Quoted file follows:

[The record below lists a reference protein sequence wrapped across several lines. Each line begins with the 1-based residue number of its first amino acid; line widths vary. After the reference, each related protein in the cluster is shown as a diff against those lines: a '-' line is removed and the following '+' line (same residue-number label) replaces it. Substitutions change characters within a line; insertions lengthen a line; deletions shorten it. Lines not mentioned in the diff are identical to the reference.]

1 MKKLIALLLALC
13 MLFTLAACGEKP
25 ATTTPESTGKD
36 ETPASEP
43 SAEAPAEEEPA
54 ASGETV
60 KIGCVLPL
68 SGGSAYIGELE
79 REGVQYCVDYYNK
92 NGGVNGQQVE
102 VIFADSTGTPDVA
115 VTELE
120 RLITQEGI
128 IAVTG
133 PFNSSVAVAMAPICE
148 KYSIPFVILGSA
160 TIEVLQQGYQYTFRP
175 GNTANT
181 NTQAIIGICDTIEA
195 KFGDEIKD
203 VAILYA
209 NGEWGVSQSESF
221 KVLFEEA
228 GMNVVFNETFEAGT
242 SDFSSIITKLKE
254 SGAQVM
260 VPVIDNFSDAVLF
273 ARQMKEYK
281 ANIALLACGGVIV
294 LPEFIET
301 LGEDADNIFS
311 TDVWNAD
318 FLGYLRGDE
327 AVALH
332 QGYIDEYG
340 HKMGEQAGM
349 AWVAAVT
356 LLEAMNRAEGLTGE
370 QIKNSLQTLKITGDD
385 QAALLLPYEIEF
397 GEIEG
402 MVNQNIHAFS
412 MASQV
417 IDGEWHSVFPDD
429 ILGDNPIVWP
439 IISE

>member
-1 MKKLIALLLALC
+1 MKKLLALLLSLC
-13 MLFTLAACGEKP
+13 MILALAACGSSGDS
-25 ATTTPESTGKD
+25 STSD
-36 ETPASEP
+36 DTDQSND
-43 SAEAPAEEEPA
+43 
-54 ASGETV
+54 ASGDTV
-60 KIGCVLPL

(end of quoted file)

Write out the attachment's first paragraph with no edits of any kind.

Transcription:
[The record below lists a reference protein sequence wrapped across several lines. Each line begins with the 1-based residue number of its first amino acid; line widths vary. After the reference, each related protein in the cluster is shown as a diff against those lines: a '-' line is removed and the following '+' line (same residue-number label) replaces it. Substitutions change characters within a line; insertions lengthen a line; deletions shorten it. Lines not mentioned in the diff are identical to the reference.]